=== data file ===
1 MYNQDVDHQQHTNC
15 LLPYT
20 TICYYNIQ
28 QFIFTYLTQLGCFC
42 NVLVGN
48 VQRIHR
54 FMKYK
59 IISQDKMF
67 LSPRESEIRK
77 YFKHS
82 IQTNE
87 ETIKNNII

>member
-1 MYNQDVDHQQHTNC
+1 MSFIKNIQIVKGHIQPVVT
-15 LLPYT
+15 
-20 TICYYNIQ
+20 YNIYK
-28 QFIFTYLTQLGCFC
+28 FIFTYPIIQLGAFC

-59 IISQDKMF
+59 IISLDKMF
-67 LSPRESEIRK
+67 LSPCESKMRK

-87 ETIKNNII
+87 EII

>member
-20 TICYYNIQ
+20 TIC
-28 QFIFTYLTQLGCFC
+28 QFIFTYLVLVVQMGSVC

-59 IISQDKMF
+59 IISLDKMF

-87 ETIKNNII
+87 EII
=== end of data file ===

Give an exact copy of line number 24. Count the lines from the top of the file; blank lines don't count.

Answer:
-67 LSPRESEIRK